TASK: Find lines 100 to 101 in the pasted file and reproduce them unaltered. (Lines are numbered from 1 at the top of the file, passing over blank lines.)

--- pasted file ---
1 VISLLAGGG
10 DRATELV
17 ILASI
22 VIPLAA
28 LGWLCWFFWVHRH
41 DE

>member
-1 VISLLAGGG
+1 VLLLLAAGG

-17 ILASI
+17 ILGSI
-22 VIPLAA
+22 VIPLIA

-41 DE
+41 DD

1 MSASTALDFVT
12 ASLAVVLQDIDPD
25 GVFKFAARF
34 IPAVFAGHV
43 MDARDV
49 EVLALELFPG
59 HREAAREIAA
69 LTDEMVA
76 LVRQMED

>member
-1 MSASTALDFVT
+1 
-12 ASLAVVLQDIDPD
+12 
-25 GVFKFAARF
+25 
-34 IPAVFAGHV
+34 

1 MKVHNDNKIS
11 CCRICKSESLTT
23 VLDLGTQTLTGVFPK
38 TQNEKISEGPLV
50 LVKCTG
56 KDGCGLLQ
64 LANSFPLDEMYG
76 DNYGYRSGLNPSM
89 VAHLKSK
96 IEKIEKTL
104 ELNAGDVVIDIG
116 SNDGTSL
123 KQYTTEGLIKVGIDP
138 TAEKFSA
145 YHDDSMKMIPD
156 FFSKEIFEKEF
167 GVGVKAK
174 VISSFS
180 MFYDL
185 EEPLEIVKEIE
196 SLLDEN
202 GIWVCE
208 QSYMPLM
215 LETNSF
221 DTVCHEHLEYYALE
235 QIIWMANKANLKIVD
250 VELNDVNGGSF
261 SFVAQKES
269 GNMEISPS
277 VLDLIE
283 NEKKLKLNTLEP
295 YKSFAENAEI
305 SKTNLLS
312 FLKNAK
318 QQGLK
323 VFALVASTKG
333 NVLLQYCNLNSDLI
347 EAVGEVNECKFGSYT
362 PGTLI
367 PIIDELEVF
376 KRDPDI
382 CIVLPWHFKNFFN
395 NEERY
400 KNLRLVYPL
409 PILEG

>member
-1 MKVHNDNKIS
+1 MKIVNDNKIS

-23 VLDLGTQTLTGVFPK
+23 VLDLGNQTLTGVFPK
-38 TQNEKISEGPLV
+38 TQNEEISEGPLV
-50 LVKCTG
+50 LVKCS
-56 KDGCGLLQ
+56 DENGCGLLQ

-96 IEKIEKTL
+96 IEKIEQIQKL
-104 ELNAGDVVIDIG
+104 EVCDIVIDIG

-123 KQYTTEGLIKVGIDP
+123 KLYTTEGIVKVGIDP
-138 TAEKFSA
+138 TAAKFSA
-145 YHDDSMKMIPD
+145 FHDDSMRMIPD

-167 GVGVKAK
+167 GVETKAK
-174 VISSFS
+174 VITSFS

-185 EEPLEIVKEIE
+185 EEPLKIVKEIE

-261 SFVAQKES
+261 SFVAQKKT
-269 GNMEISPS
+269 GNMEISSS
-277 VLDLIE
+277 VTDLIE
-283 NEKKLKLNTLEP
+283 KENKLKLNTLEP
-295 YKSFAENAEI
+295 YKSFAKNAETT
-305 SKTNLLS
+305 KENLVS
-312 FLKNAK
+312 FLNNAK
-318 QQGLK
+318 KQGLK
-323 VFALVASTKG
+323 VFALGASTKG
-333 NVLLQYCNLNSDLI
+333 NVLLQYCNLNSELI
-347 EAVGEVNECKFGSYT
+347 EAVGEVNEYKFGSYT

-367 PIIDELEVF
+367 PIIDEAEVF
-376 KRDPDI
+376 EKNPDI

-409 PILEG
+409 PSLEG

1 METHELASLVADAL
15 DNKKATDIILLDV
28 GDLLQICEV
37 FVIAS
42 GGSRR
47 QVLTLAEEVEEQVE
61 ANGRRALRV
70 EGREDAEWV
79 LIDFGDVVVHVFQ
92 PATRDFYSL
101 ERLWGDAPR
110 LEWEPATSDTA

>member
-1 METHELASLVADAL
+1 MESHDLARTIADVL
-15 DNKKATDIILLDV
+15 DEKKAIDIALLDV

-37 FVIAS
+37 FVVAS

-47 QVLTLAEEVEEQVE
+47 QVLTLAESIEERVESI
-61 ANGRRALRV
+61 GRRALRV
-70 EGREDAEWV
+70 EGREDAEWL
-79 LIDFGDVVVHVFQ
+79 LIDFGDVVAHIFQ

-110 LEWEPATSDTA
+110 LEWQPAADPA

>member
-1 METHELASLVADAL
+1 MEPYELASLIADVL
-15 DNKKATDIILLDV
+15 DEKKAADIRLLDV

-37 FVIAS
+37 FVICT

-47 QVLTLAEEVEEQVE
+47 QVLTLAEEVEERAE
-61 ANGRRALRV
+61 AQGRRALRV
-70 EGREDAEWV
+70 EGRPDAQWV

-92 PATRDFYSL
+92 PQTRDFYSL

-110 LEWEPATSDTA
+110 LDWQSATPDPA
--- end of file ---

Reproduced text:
-167 GVGVKAK
+167 GVETKAK